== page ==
Monday, March 19, 2012

(Relatively) Strongest Player Poll Results

(Update 03.20.2012 - after I published this Fischer experienced a "surge" of 4 more votes to bring his total to 12, but that seems like a little ballot box stuffing after the fact. The text below remains the same.)

After 10 days of voting on the (relatively) strongest chess player, here are the results and some comments.

Thirty-one votes were cast (thank you to all who took the time) and The Winner is:

Garry Kasparov, with 14 votes (45%)

Garry Kasparov
I think it's certainly reasonable to choose Kasparov, especially based on the length of time he was at the very top. I left the exact criteria open ("How to rank degree of dominance and length of time at the top is left up to you!") but Kasparov sports the highest 5-year peak at Chessmetrics by more than 20 points and leads all the other time period "peaks" except the one-year, which is occupied by the second choice of our poll:

Bobby Fischer, with 7 votes (23%)

Robert J. Fischer
Fischer's results, from the second half of Santa Monica 1966 (when he came from the rear to almost catch Spassky for first place) on through the fabled demolition of Spassky for the championship at Reykjavik, Iceland in 1972 are fully the equal of Kapsarov's, but Fischer suffers a little from the fact that he didn't play as much chess during this period as Kasparov did consistently during his active career. However, Fischer's crushing of Taimanov, Larsen, Petrosian and Spassky on his path to the World Championship 1971-2 by a cumulative score of 31-10 represents arguably the most dominant run against really strong players in chess history. Not counting a forfeit, his score of (+24, -3, =14) in these matches still seems like a dream.

There was a three-way tie for 3rd place between Lasker, Capablanca and Morphy with 3 votes (10%). Morphy represents a special case in that he only played one tournament and a few serious matches in a period of less than two years, yet his dominance was so great that he received 3 votes in our poll.

Lasker played chess only periodically through his life, and he probably suffers from that fact, but he gets high marks for being at the very top for about 30 years. Check out his tournament record!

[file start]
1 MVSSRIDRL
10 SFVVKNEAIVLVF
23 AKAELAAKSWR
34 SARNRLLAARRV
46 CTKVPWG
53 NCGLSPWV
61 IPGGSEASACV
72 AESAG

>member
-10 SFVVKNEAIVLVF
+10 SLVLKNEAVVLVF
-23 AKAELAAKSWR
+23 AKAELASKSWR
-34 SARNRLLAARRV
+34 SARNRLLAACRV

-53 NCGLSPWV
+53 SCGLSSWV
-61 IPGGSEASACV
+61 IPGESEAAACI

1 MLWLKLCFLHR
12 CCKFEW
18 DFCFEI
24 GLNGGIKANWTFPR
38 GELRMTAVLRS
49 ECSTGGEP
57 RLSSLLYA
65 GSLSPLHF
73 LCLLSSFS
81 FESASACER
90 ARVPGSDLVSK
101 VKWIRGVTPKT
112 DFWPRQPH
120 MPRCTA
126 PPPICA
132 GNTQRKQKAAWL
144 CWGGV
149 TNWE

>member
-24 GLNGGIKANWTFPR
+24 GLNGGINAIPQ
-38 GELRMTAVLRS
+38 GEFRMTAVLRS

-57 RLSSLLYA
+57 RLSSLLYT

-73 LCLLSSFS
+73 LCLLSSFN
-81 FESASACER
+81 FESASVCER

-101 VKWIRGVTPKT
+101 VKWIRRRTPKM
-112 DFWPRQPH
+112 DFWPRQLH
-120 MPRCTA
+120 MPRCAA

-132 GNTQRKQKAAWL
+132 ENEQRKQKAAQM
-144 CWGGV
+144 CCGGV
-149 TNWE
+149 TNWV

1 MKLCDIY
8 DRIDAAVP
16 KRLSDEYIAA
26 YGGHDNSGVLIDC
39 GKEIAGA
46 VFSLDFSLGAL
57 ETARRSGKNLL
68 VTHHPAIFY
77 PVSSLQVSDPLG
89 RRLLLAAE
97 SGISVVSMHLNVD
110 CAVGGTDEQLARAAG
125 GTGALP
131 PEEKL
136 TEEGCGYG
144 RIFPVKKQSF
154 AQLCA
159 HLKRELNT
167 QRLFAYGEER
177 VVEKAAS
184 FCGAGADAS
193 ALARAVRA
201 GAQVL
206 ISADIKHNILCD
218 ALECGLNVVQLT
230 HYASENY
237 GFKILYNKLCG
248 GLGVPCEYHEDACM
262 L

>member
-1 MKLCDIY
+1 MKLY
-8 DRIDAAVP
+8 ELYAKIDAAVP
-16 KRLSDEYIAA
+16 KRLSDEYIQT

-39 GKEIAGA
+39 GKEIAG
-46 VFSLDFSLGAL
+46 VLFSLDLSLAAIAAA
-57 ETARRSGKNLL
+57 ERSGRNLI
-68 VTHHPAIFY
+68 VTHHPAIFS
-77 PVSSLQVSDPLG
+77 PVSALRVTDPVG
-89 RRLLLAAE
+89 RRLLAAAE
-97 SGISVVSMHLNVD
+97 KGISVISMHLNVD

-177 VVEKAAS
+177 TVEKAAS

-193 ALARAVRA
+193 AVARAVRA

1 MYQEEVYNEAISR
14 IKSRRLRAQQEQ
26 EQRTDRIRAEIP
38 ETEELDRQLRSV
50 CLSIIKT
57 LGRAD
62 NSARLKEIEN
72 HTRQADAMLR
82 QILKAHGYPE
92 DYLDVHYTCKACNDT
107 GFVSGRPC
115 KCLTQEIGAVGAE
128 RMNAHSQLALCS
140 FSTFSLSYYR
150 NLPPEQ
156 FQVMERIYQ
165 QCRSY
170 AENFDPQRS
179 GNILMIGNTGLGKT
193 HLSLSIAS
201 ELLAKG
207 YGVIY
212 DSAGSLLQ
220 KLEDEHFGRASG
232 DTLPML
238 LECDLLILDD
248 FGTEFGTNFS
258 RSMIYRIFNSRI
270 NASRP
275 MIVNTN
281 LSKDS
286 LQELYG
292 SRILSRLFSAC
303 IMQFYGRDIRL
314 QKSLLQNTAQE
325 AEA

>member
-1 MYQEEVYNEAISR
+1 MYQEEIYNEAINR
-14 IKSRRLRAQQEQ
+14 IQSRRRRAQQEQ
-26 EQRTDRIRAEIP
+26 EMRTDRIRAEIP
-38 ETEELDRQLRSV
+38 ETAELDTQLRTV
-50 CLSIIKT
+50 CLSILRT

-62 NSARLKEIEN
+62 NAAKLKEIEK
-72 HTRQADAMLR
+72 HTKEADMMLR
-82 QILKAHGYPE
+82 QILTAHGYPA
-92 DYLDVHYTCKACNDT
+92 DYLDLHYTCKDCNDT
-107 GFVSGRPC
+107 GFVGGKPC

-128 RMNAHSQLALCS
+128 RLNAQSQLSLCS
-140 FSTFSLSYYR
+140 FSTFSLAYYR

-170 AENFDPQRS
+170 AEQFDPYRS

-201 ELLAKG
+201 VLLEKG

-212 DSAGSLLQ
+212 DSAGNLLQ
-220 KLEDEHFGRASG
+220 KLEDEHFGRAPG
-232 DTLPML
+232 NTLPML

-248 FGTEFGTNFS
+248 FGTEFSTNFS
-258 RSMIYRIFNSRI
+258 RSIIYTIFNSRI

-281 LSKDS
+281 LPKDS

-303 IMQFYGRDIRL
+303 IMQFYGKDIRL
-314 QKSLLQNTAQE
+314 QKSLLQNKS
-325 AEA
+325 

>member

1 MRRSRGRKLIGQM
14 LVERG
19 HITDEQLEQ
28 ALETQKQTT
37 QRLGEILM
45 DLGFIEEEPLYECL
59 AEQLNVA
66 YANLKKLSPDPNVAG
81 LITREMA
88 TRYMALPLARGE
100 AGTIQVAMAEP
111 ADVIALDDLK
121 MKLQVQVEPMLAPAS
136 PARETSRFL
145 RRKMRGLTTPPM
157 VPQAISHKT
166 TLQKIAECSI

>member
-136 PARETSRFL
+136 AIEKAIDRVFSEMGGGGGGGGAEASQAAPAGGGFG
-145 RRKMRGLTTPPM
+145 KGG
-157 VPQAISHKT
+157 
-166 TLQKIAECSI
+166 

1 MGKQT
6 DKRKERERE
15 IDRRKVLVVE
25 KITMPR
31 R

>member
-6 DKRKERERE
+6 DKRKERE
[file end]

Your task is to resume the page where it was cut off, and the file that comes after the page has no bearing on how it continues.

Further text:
Emanuel Lasker
As ChessAdmin noted in the comments, "It's hard to top Capablanca's domination of his contemporaries, in my view." The view of Capa's relative strength certainly suffers from his inability to play much with the world's best from 1914-18, due to World War I. If he had had a chance to score a few results of the caliber of London 1922 (+11, =4 against most of the top GMs) during those years he might have finished right there with Kasparov and Fischer.
Jose R. Capablanca
Alekhine received just one vote, but his record after defeating Capablanca for the World Championship in 1927 was simply amazing. He didn't lose another tournament game for five years, and his result at Bled 1931 (+15, =11), 5.5 points clear of Bogoljubov and 6.5 ahead of the third place Nimzovich was an epic crush of historical proportions.

Alexander Alekhine
 Tal and Karpov got zero votes. Tal's three-year run to the World Championship 1957-60 was awesome but perhaps too short, and Karpov's results from 1977-82 were dominant, but perhaps not as overwhelming as some of the others. I'll just note that in their all their World Championship matches Kasparov only scored 21 wins to Karpov's 19 with 104 draws.

So, to go back to the top, was Kasparov really so dominant after all?

1 comment:

Tim Clark said...

I don't feel comfortable nominating the perennial favorite Kasparov in this sort of discussion as he couldn't even win a SINGLE game in the WC match vs. Vladimir Kramnik. Without books/theory to glean from I don't see anyone topping Lasker! Just my opinion of course and the question didn't stipulate that just wanted to add. Thanks for the write up of these great players.